The second day began at around 4:45. We all woke up, got dressed and got ready for pledge. After pledge, we had Hoon Dok Hae for a little more than an hour, and then it was time for breakfast. Following breakfast, we had a free time, which was originally designated for a relaxing walk on the beach. So we went outside, and filmed a movie with a camcorder I had brought. When Aunt Joan pulled up in the car and asked us to walk on the beach, I'm sure she had no clue as to what our idea of a walk on the beach was. She soon found out.
At first, no one wanted to go to the beach. They just wanted to stay behind, relax, skateboard, whatever. Well Bhae-Jin had decided beforehand that he was going to jump into the icy cold ocean water that very morning. So we went. When we arrived at the beach, the girls were serenely pacing the ocean shore, collecting shells, dancing in the wind, etc. When we arrived, things changed abruptly. Bhae-Jin and Koubun mindlessly ran into the water, as if it were some strange alien ritual. They jumped around, screamed about how cold it was, and laughed as we caught their antics on film. Little did we know what idiots we were. It turned out that Miwa was in the middle of a deep spiritual experience, an experience of closeness to God through nature. We didn't find out until later on.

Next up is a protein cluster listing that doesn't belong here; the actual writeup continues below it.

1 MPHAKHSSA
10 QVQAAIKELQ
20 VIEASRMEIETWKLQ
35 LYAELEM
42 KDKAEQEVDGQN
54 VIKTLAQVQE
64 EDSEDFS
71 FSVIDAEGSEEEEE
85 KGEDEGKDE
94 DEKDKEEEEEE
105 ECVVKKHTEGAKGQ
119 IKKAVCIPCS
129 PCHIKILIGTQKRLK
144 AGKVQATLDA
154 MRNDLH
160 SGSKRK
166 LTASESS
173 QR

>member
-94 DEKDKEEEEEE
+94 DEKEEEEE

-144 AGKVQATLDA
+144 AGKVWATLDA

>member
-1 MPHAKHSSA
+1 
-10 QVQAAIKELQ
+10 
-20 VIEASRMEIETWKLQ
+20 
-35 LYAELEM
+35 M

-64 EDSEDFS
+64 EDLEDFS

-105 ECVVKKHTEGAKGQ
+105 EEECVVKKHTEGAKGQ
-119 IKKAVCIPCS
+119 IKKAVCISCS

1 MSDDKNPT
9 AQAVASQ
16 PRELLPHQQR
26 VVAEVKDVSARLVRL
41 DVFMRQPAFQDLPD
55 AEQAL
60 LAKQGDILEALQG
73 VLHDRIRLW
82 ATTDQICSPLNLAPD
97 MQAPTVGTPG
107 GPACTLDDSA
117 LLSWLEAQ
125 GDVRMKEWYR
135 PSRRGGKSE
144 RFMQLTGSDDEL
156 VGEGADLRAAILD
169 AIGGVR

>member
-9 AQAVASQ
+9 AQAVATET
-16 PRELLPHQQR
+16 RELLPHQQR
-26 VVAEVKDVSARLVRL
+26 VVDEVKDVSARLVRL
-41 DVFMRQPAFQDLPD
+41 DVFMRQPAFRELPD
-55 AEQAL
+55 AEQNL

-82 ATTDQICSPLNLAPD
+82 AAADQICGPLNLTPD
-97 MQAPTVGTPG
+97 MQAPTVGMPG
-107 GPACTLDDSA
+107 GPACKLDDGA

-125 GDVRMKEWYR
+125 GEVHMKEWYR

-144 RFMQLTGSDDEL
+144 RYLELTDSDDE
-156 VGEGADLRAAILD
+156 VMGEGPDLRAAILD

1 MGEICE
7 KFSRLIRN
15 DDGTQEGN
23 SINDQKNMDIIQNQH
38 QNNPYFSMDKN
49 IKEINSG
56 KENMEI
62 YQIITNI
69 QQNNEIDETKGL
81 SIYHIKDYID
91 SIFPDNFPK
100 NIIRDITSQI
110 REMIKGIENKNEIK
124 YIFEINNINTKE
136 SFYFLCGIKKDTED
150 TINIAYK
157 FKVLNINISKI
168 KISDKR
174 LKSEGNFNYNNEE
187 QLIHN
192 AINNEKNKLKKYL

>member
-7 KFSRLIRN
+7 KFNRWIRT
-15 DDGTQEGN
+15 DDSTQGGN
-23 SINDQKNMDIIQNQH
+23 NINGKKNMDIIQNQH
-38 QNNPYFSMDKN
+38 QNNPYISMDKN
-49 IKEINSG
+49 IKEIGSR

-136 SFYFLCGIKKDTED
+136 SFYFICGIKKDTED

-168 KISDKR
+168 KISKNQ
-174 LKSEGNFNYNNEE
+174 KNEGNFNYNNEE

As we returned to the cabin, I worried (something I spend too much time doing) about the sermon I had to give in a few hours. I hadn't prepared anything. All I knew was my topic: Humbleness. Yes, I guess I was just expecting the Holy Spirit to speak through me that day. What a mistake. When we arrived at the main hall, where Sunday Service was to be held, I learned of the whole incident with Miwa. I felt pretty bad. At first all the boys were in complete denial that we were in any way wrong, but eventually we became humble and realized that the whole purpose of the workshop was not to act like fools, jump around in the water, and have fun. The purpose (as it is with all workshops) was to receive a deeper understanding; of God, of our mission and purpose as the Second Generation, and many things. This was a turning point for me. My objective for the workshop changed to a more internal and spiritual goal. But first I had to give a sermon. Ugh.